Last summer's unrest is a distant memory, as tourists flock to the Valley, which now even boasts hospitality of the homestay kind.
As we throw open the windows of our luxurious bedroom and gaze at the shikaras plying serenely on the Dal Lake, it is hard to believe that this used to be a neglected barn in the 1970s.
Or that the Dal was out of bounds just a year ago during Kashmir's summer of unrest.
We are at the Almond Villa, in Srinagar, a rather retro seven-bedroom homestay set on a hilly orchard with a vantage view of the Dal. It's the property of Kashmir's erstwhile Dogra royalty — the family of Dr Karan Singh, former Union minister and the last prince regent of Kashmir. Behind, beyond the beautifully manicured lawn, the villa is backed by mountains uncluttered by human habitation.
The sense of wellbeing heightens when the aroma of plum chutney made in the kitchens downstairs wafts through — the previous evening we had stuffed ourselves silly with peaches, plums and mulberries from the orchards. Gazing at the placid lake, backed by lovely mountains, the lines of Browning flash through: The hillside's dew pearled; the lark's on the wing; the snail's on the thorn; God's in his Heaven — All's right with the world!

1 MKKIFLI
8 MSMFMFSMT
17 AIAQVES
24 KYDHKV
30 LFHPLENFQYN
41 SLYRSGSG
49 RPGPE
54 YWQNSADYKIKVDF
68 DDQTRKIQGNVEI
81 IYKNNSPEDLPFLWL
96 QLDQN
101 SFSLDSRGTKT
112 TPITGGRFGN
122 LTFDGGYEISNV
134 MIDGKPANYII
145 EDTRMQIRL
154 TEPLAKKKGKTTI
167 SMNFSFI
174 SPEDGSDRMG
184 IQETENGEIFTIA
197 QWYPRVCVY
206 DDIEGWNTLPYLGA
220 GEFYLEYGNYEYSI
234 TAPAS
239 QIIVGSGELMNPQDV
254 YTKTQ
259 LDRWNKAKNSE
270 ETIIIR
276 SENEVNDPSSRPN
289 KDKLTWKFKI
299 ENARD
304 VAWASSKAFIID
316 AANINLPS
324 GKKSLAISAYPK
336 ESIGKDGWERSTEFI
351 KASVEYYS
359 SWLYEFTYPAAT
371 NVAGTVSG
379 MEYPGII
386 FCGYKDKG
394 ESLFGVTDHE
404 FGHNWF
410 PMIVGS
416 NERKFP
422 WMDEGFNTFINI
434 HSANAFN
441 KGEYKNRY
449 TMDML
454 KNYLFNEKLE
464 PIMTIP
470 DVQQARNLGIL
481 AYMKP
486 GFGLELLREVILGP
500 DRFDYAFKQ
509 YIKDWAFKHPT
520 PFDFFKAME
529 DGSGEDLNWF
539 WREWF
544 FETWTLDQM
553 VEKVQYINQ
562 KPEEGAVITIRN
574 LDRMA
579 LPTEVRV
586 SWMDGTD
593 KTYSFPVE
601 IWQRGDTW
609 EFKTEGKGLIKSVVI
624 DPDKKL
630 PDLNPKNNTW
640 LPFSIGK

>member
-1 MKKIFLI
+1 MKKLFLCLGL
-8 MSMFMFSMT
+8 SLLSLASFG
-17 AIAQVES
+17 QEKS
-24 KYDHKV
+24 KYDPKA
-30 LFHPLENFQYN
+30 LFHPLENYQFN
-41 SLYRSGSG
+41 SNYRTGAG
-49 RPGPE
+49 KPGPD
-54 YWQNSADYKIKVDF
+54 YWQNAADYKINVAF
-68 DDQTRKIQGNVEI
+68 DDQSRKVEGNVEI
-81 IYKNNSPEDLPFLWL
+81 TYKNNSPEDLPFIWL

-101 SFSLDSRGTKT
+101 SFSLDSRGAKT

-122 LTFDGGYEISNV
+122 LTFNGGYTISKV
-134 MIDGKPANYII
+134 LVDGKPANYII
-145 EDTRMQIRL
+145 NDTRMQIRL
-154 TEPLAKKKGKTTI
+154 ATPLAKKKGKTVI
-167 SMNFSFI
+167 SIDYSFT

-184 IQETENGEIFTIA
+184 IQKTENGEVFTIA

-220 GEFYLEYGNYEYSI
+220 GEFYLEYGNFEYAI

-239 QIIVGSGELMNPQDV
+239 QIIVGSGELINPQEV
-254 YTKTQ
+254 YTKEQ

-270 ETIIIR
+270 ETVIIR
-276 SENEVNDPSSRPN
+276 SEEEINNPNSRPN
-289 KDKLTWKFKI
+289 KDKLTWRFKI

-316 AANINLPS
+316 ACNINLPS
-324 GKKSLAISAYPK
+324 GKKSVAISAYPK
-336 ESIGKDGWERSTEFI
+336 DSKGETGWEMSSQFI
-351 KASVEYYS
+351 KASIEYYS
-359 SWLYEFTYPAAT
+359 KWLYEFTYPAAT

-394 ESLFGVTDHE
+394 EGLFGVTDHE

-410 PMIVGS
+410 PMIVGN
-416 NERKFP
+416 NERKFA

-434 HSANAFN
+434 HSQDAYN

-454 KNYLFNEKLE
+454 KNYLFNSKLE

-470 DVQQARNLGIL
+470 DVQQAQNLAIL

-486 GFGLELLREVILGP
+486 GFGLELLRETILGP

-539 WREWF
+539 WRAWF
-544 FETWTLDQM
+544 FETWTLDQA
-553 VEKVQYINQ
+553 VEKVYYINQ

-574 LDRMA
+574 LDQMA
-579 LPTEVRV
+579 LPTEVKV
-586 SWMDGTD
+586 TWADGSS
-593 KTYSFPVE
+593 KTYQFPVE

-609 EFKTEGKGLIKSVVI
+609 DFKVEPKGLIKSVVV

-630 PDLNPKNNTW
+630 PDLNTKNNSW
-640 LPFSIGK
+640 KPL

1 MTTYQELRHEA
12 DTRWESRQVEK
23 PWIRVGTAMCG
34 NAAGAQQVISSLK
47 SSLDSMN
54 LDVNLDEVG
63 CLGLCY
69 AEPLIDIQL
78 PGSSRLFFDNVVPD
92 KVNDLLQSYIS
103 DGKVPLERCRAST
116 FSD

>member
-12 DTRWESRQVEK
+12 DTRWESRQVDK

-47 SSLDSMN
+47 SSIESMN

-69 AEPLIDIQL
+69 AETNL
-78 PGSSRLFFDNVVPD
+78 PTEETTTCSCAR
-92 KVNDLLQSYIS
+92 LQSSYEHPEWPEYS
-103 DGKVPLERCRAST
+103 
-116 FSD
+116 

The faint sense of nervousness that one arrived in Srinagar with — after all, there is always a frisson of tension visiting the heaviest militarised zone in the world — has completely vanished. In fact, last evening, we had been surprised by the huge crowds of tourists at the lake. Shrugging aside memories of last year's bloody summer marred by deaths, curfews and strife, tourists are clearly now flocking to Srinagar.
Since January, we are told, the Valley has already got over five lakh tourists, including over 10,000 foreigners.
Anywhere else — Mussoorie, Shimla — you would curse seeing such a melee, but here you cannot help but share in the pleasure of Wahid, our boatman, or Ghulam Nabi Dar, our driver, at receiving so many guests to the valley. After years of being idle, and eking an uneasy existence, the boatmen are eager for pickings, and their good cheer is infectious.
They also lay out all the charm in good measure — as we glided close to the water lily farms on the lake, Wahid laid down his oars, deftly plucked out some lilies and strung them into a garland for us.
It's also reassuring to see the houseboats — which sport incongruous names such as Cheerful Charlie, New Lucifer, Helen of Troy and Merry Dawn — full of guests.